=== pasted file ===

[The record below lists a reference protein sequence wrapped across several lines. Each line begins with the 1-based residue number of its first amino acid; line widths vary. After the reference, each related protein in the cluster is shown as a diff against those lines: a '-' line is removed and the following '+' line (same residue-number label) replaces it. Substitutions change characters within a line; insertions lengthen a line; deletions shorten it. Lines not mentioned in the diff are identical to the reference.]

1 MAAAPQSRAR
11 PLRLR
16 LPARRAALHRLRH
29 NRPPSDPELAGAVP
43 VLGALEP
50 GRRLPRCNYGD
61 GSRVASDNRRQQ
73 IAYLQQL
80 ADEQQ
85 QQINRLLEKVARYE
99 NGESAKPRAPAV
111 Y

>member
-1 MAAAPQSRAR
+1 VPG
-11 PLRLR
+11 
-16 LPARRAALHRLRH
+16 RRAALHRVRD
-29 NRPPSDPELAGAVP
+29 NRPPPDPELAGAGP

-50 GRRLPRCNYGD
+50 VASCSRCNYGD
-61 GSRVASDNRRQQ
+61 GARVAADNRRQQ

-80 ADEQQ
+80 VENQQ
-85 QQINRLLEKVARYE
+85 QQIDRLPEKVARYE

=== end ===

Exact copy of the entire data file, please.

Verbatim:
[The record below lists a reference protein sequence wrapped across several lines. Each line begins with the 1-based residue number of its first amino acid; line widths vary. After the reference, each related protein in the cluster is shown as a diff against those lines: a '-' line is removed and the following '+' line (same residue-number label) replaces it. Substitutions change characters within a line; insertions lengthen a line; deletions shorten it. Lines not mentioned in the diff are identical to the reference.]

1 MAAAPQSRAR
11 PLRLR
16 LPARRAALHRLRH
29 NRPPSDPELAGAVP
43 VLGALEP
50 GRRLPRCNYGD
61 GSRVASDNRRQQ
73 IAYLQQL
80 ADEQQ
85 QQINRLLEKVARYE
99 NGESAKPRAPAV
111 Y

>member
-1 MAAAPQSRAR
+1 VPG
-11 PLRLR
+11 
-16 LPARRAALHRLRH
+16 RRAALHRVRD
-29 NRPPSDPELAGAVP
+29 NRPPPDPELAGAGP

-50 GRRLPRCNYGD
+50 VASCSRCNYGD
-61 GSRVASDNRRQQ
+61 GARVAADNRRQQ

-80 ADEQQ
+80 VENQQ
-85 QQINRLLEKVARYE
+85 QQIDRLPEKVARYE